GSA Annual Meeting in Phoenix, Arizona, USA - 2019

Paper No. 67-10
Presentation Time: 4:00 PM


BIERNAT, Maryse Dominique, School of Human Evolution and Social Change, Institute of Human Evolution, Arizona State University, Tempe, AZ 85281, BRAUN, David R., Anthropology Department, The George Washington University, 2112 G. St., 203, Washington, DC 20052, PATTERSON, David, Department of Biology, University of North Georgia, Dahlonega, GA 0597 and REED, Kaye E., Institute of Human Origins, School of Human Evolution and Social Change, Arizona State University, Tempe, AZ 85287

Wide-spread outcrop exposure in the Turkana Basin in the East African Rift Valley offers the opportunity to investigate questions that link paleontology and paleogeography. Between ~2-1.4 Ma, well-documented lake level fluctuations and changes in hydrological systems may have resulted in the restructuring of terrestrial ecosystems in the Basin. This study incorporates the three major formations of the Turkana Basin (Koobi Fora, Nachukui, and Shungura) to investigate the relationship between changes in basin hydrology and ecosystem dynamics. Specifically, the continuous presence of a river throughout the Shungura Formation has been hypothesized to maintain paleoenvironments that served as an ecological buffer for mesic-adapted taxa during cycles of increased aridity.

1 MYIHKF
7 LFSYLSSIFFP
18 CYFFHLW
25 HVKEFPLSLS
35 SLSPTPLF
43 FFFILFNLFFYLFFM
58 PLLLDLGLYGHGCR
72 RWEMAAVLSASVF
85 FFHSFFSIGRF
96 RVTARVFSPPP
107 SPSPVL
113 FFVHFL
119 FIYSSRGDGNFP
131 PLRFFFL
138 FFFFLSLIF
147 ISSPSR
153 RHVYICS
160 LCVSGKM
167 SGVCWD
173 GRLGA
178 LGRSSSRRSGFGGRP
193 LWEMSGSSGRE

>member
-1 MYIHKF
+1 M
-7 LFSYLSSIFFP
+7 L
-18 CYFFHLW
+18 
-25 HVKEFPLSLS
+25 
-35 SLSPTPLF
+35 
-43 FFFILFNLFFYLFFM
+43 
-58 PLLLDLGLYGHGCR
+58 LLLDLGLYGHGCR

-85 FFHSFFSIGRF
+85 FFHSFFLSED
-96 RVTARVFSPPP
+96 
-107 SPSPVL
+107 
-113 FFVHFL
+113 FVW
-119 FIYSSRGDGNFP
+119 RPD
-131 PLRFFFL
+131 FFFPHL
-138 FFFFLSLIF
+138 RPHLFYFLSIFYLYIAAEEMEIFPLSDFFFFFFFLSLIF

This study incorporates multiple proxies of ancient habitats (e.g. faunal abundance, functional trait community analysis, and enamel stable carbon isotopes) to investigate ecological dynamics between ~2-1.4 Ma. Faunal abundance analysis was performed using count data of cranial and post-cranial elements attributed to the families Bovidae (n > 4,000), Suidae (n > 1,500), and Equidae (n > 500). Carbon isotopic analysis derive from 887 specimens. Functional traits of 75 fossil species from the Turkana Basin and 172 modern sites were analyzed in a correspondence analysis. The results indicate that the ancient ecosystems of the three formations were more arid than many known modern assemblages, yet each responded differently to changing basin hydrology. While the Koobi Fora Fm. increases in aridity through time, the Nachukui and Shungura fms. become relatively mesic. During a period of maximum lake recession (~1.8-1.5 Ma), an increase in the number of mesic-adapted taxa (Reduncini and Kolpochoerus) were recovered from the Shungura Fm. In contrast the Koobi Fora and Nachukui fms. display an increase of arid-adapted taxa (Alcelaphini and Metridiochoerus). Additionally, Eurygnathohippus persisted in the Shungura Fm. despite periods of decline and even extirpation in the other two formations, suggesting this taxon may be more mesically-adapted than previously recognized. Overall, our results indicate that the Shungura Fm. was likely a buffer zone for mesic-adapted taxa during periods of fluctuating lake size and aridity.